Alberti Memmi - Some Extracts

See also extensive extracts from The Coloniser and the Colonised, in RICORSO Classrooms, Postcolonial Fiction, infra.

‘Likewise the colonised no longer knew his language except in the form of a lowly dialect. In order to emerge from the most elementary monotony and emotions, he had to borrow the coloniser’s language. In recovering his autonomous and separate destiny, he immediately goes back to his own tongue. It is pointed out to him that its vocabulary is limited, its syntax bastardised. It would be comical to hear a course in higher mathematics or philosophy in it. Even the left-wing coloniser is surprised by this unnecessary challenge which is more costly in the long run to the coloniser than to the colonised. Why not go on using Western languages to describe motors or teach abstract subjects?’ (Coloniser and Colonised, NY 1965, p.134; quoted in Gearóid Denvir, ‘Decolonizing the Mind: Language and Literature in Ireland', in New Hibernia Review, 1, 1 (Spring 1997), pp.44-68.)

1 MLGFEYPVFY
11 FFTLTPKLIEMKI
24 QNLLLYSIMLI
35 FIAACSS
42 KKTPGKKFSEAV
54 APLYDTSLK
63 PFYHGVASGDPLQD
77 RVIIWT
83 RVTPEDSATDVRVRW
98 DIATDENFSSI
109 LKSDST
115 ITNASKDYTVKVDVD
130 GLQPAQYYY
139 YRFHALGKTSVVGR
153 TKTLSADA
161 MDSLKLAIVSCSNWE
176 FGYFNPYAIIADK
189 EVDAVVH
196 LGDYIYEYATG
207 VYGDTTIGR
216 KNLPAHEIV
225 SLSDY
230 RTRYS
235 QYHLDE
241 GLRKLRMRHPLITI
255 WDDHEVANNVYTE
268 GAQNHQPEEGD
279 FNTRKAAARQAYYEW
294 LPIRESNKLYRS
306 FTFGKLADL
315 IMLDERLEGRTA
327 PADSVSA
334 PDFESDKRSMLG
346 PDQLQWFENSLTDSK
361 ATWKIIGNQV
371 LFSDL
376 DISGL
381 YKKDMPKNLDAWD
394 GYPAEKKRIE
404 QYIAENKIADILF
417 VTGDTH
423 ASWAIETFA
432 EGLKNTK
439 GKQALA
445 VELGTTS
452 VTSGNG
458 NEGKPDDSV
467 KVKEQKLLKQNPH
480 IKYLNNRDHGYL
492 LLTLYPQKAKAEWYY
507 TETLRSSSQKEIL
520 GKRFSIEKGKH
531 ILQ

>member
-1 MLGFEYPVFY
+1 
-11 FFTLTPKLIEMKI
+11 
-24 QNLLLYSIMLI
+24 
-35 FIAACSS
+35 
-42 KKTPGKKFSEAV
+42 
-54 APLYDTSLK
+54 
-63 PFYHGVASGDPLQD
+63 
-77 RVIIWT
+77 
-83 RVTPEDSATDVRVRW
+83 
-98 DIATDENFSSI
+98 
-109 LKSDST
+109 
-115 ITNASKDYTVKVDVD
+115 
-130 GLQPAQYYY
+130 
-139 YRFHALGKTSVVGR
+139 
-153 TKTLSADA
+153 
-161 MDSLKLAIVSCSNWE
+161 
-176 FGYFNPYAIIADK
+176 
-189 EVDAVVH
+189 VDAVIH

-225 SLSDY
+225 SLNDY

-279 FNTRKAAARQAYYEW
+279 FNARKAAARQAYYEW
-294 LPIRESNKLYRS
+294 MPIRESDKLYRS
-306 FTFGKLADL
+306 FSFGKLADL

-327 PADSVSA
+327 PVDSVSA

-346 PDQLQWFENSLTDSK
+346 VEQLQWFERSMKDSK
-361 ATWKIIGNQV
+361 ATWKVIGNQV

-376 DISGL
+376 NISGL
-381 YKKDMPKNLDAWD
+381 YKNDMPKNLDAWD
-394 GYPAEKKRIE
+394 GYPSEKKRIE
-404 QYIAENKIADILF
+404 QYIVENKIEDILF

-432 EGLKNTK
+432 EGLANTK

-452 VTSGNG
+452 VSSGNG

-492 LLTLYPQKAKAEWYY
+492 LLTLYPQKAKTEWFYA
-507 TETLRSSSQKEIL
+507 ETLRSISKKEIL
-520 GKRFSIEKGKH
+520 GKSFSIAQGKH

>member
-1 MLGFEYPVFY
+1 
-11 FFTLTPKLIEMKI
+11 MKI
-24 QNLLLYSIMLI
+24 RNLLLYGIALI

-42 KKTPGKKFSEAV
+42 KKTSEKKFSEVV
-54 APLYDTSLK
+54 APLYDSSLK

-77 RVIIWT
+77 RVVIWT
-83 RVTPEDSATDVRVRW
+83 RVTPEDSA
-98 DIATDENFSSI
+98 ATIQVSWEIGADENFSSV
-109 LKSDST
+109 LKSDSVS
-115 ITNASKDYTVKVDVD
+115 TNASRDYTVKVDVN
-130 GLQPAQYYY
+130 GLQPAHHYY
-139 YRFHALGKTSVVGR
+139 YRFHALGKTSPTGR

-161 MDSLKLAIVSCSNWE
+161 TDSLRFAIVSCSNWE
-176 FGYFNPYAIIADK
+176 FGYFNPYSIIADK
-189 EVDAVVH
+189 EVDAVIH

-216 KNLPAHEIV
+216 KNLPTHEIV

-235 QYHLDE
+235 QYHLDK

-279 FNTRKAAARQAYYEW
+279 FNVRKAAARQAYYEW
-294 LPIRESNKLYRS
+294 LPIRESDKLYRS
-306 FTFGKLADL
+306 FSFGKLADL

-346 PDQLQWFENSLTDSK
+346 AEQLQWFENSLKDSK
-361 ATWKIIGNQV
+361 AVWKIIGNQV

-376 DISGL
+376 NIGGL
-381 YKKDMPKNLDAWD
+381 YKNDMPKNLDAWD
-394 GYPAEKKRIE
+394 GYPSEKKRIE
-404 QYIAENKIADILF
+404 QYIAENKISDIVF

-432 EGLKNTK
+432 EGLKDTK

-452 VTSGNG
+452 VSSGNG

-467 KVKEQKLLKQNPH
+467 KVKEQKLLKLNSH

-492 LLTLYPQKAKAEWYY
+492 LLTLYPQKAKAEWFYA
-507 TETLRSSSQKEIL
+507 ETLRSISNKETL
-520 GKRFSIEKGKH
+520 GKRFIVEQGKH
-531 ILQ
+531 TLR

‘[T]he most urgent claim of a group about to revive is certainly the liberation and restoration of its language. Indeed, if I express wonder, it is that anyone wonders. / Only that language would allow the colonised to resume contact with his interrupted flow of time and to find again his lost continuity and that of his history … The colonised writer, having succeeded after much effort in being able to use European languages - those of the coloniser, let us not forget - can use them only to clamor for his own. That is not a question of incoherence or blind resentment, but a necessity.’ (ibid., p.134; Denvir, idem.)


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